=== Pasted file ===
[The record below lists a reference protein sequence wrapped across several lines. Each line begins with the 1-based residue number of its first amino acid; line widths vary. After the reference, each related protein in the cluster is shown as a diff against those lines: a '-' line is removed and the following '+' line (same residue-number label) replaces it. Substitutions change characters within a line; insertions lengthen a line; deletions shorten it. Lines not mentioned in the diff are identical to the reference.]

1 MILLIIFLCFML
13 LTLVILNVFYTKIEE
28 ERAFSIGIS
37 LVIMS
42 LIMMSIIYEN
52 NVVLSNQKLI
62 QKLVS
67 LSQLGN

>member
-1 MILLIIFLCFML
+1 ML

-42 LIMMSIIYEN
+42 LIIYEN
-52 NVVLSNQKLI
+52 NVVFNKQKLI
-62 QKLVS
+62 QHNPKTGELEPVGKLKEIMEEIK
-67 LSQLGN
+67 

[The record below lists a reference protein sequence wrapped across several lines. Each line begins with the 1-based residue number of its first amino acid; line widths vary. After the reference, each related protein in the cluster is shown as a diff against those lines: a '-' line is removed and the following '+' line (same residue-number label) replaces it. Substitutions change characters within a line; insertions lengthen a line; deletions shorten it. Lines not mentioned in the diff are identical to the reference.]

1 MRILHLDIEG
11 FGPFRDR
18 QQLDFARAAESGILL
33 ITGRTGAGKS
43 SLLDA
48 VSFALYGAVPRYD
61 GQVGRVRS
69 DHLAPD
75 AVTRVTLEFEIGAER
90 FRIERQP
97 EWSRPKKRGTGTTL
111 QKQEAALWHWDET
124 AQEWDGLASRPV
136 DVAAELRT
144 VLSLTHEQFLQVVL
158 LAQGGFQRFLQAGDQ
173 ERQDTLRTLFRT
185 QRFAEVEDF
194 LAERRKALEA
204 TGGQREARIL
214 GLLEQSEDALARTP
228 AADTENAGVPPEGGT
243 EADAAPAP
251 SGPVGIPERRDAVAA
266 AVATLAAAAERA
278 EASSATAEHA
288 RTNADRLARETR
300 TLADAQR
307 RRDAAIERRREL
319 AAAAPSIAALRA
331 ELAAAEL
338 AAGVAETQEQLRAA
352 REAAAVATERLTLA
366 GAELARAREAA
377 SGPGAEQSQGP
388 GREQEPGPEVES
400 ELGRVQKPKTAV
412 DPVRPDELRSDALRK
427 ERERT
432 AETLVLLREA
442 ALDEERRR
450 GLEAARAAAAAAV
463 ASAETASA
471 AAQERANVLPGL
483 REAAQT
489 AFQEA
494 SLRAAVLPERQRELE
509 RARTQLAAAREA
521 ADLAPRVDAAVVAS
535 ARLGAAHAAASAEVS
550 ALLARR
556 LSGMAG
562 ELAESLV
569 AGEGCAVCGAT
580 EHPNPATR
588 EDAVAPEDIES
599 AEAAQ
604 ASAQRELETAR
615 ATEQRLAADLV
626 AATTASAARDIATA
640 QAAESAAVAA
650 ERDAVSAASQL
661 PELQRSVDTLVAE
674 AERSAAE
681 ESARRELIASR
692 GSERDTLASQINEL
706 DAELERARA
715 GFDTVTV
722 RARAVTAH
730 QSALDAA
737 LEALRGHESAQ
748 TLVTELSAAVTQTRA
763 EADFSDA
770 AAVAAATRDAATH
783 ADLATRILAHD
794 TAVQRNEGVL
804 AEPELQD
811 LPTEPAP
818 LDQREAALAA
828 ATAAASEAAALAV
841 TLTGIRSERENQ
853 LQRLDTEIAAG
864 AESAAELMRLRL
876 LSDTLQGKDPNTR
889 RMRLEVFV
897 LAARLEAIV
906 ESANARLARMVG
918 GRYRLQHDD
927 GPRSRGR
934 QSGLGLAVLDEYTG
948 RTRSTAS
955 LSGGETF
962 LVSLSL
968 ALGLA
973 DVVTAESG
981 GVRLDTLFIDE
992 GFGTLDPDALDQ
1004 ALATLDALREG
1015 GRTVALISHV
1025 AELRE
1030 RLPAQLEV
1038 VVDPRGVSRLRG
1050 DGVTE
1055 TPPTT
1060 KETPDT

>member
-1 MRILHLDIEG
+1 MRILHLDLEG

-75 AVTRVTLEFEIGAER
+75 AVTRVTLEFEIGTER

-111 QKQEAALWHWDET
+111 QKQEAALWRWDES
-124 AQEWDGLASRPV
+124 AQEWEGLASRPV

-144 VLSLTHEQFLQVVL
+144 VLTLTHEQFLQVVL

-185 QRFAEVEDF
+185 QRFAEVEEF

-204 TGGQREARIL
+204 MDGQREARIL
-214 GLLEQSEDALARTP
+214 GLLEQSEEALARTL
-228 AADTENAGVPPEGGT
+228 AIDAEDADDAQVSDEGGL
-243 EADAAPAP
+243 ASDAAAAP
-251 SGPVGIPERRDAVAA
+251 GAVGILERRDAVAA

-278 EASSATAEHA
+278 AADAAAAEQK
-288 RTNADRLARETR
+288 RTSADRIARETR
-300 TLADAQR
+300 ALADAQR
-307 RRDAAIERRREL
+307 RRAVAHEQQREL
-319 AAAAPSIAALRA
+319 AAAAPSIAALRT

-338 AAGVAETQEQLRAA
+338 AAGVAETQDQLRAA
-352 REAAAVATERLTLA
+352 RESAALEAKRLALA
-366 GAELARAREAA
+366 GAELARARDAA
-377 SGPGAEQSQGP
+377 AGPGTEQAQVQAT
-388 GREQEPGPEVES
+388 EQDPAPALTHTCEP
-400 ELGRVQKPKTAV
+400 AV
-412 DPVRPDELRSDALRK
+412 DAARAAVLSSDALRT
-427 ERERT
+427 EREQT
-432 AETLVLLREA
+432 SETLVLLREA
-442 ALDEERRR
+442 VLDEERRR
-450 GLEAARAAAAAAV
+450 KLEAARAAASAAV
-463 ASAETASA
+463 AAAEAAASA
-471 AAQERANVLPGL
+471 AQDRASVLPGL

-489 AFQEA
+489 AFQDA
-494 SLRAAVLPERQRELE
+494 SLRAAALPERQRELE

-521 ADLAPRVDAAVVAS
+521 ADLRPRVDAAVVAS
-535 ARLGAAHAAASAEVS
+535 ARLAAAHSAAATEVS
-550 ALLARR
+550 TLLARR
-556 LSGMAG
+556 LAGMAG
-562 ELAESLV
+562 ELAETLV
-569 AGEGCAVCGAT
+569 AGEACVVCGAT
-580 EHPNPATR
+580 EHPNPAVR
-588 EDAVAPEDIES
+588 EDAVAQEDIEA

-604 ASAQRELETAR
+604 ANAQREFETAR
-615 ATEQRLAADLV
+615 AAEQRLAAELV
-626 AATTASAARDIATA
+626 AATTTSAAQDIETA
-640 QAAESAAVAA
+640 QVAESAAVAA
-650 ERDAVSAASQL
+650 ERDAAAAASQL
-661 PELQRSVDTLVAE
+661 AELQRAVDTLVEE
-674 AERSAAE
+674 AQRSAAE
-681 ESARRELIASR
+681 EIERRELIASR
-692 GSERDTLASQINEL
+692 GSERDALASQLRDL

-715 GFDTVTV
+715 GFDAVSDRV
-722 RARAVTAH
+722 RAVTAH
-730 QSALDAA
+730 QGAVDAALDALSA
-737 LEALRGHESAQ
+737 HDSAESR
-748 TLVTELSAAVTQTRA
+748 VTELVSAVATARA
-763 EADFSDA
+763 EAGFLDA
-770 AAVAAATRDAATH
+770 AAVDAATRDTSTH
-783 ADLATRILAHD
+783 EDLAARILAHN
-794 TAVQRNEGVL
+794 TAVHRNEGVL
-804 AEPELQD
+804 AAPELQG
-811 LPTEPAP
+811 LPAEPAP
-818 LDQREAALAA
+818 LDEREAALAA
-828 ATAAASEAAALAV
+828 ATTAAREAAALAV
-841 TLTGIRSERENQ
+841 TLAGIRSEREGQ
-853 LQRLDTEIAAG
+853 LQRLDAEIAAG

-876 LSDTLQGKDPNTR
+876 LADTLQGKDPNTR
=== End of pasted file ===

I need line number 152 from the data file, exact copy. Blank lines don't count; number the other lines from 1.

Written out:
-288 RTNADRLARETR